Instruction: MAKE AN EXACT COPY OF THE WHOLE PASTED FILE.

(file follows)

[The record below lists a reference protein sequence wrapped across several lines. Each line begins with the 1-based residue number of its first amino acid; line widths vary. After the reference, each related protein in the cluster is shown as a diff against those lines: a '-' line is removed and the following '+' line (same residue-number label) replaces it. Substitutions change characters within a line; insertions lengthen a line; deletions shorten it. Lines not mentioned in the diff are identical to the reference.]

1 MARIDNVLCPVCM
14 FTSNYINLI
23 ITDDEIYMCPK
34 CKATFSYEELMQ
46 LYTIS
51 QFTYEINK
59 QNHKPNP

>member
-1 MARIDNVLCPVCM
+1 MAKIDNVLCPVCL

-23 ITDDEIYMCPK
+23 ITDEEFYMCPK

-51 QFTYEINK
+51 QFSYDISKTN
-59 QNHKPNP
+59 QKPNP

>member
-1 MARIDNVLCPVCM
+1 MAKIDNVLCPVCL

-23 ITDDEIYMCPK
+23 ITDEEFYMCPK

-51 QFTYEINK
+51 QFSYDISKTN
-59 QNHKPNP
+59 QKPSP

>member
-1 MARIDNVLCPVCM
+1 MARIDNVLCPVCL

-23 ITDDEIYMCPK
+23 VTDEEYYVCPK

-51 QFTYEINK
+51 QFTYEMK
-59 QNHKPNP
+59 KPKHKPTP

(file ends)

[The record below lists a reference protein sequence wrapped across several lines. Each line begins with the 1-based residue number of its first amino acid; line widths vary. After the reference, each related protein in the cluster is shown as a diff against those lines: a '-' line is removed and the following '+' line (same residue-number label) replaces it. Substitutions change characters within a line; insertions lengthen a line; deletions shorten it. Lines not mentioned in the diff are identical to the reference.]

1 MARIDNVLCPVCM
14 FTSNYINLI
23 ITDDEIYMCPK
34 CKATFSYEELMQ
46 LYTIS
51 QFTYEINK
59 QNHKPNP

>member
-1 MARIDNVLCPVCM
+1 MAKIDNVLCPVCL

-23 ITDDEIYMCPK
+23 ITDEEFYMCPK

-51 QFTYEINK
+51 QFSYDISKTN
-59 QNHKPNP
+59 QKPNP

>member
-1 MARIDNVLCPVCM
+1 MAKIDNVLCPVCL

-23 ITDDEIYMCPK
+23 ITDEEFYMCPK

-51 QFTYEINK
+51 QFSYDISKTN
-59 QNHKPNP
+59 QKPSP

>member
-1 MARIDNVLCPVCM
+1 MARIDNVLCPVCL

-23 ITDDEIYMCPK
+23 VTDEEYYVCPK

-51 QFTYEINK
+51 QFTYEMK
-59 QNHKPNP
+59 KPKHKPTP